Change withTransactionModeRetry to allow the user to determine when to retry #44

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ocharles commented Oct 14, 2012

withTransactionModeRetry previously would retry if a not_serializable exception
was thrown, but this can be a little too fine grained. There are cases when a
transaction should be retried when a unique_violation occurs (e.g., a race
condition occurs). This allows users to tune the retrying semantics to the
needs of their application.


My specific motivation here can be seen at http://dba.stackexchange.com/questions/26905/how-do-i-implement-insert-if-not-found-for-transactions-at-serializable-isolatio. Basically, I use the serializable isolation level, and do handle the unique condition, but the race condition means that the whole transaction must be retried. Instead of copying and pasting your logic, I've made it a little more general. Would love feedback on whether this makes sense, whether we should break the API or enhance it with a new method, and if my coding style is OK :)

Change withTransactionModeRetry to allow the user to determine when t…
…o retry

withTransactionModeRetry previously would retry if a not_serializable exception
was thrown, but this can be a little too fine grained. There are cases when a
transaction should be retried when a unique_violation occurs (e.g., a race
condition occurs). This allows users to tune the retrying semantics to the
needs of their application.
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lpsmith commented Oct 14, 2012

I don't see any justification for changing the interface of an existing function like this, especially because you've just added significant complications to standard use cases. Though this is an issue that @joeyadams might be interested in.

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ocharles commented Oct 14, 2012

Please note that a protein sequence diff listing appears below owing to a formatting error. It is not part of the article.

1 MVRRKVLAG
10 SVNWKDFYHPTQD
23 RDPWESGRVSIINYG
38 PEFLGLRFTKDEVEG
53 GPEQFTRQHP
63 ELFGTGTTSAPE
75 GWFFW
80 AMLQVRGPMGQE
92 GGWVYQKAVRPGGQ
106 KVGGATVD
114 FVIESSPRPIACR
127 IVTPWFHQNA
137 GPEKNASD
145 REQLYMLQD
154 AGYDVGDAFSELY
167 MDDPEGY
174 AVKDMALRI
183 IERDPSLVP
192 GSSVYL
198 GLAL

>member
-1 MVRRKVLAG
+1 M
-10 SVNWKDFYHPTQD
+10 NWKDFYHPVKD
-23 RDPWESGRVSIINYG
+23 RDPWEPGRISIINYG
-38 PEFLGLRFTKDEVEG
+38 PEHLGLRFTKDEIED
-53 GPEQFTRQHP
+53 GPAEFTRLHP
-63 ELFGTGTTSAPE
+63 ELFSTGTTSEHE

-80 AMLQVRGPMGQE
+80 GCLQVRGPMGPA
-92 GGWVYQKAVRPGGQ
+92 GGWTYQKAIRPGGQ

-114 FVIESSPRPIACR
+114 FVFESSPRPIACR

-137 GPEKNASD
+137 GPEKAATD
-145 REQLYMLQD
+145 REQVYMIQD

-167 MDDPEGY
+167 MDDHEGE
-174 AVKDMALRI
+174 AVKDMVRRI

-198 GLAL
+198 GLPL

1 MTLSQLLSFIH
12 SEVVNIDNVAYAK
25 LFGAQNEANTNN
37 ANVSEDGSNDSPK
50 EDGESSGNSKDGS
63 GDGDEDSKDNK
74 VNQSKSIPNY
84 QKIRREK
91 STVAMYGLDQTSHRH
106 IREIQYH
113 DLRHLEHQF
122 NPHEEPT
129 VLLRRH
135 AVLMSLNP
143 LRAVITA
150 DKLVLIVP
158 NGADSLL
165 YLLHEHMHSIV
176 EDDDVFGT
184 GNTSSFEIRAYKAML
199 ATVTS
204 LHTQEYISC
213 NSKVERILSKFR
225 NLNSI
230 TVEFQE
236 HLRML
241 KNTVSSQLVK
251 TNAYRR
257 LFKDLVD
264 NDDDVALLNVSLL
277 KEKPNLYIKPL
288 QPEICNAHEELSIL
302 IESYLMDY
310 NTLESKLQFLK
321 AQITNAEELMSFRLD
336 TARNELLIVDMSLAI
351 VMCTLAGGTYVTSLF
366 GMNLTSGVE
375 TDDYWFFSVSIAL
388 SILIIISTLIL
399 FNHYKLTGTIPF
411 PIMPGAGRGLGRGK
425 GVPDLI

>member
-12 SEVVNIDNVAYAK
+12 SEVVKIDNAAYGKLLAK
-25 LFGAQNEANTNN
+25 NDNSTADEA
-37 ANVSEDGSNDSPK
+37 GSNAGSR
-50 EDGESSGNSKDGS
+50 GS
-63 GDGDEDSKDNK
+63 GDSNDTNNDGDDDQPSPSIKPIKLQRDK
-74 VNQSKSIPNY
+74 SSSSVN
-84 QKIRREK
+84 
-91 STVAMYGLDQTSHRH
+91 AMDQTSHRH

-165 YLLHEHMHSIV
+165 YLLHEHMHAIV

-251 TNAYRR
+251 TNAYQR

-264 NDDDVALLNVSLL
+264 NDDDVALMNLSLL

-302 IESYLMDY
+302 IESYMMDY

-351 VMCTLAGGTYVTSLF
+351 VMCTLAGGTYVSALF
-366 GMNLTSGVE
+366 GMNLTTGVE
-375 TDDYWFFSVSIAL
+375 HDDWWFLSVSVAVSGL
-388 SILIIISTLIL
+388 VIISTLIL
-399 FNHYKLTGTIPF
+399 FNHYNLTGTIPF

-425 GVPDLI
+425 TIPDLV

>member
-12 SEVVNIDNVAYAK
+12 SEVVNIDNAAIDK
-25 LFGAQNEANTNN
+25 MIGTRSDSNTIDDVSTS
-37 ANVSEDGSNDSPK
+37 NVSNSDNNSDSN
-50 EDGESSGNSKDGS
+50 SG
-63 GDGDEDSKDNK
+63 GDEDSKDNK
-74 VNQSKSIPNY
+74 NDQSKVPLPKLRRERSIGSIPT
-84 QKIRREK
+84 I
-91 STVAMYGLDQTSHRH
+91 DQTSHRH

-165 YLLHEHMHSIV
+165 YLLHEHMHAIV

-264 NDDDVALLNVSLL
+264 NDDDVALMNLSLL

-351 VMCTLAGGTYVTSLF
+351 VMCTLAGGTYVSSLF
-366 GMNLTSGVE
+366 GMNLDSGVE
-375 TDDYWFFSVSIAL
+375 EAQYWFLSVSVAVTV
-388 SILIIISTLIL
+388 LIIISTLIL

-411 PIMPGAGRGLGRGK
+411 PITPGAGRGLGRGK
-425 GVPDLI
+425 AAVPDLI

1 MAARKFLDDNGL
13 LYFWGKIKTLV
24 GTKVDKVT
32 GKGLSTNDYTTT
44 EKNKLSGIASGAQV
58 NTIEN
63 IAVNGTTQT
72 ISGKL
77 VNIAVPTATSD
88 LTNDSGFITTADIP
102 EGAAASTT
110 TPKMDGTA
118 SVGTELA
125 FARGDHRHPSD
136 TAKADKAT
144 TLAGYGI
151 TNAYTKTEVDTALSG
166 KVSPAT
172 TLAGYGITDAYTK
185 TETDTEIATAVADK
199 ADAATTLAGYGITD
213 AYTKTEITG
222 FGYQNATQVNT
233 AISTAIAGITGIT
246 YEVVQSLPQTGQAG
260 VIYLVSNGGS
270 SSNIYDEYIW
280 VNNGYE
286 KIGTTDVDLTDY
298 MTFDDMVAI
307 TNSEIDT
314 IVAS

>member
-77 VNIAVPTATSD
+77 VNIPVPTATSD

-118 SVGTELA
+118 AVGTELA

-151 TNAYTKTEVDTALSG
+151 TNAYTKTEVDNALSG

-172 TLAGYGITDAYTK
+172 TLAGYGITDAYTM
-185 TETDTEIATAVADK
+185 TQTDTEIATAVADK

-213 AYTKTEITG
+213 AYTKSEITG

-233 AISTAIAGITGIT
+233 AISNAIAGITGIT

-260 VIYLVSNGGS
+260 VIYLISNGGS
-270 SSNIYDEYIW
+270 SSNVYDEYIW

I'm happy to add this as a complimentary function that withTransactionModeRetry builds on, but I couldn't think of a name :)

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joeyadams commented Oct 15, 2012

Thanks for pinging me on this, @lpsmith.

If you're using the Serializable transaction mode, you don't have to worry about a race condition—that's the whole point. A serializable transaction creates the illusion that your transaction has exclusive access to the database. If another transaction comes along and violates that illusion, one of your queries will fail with a serialization_failure, and you'll have to restart the transaction (which withTransactionRetry does for you).

However, if you're having a performance problem, you could use the ReadCommitted mode and handle the race condition manually, to see if that's any faster. But then you'll need to catch unique_violation instead of serialization_failure.

Since withTransactionModeRetry lets you use a custom transaction mode, it doesn't make much sense for it to only catch serialization_failure. So what I think we should do is:

  • Keep the commit that changes withTransactionModeRetry.

  • Add functions for testing a few common exceptions, just like System.IO.Error does:

    isSerializationFailure :: SqlError -> Bool
    isUniqueViolation      :: SqlError -> Bool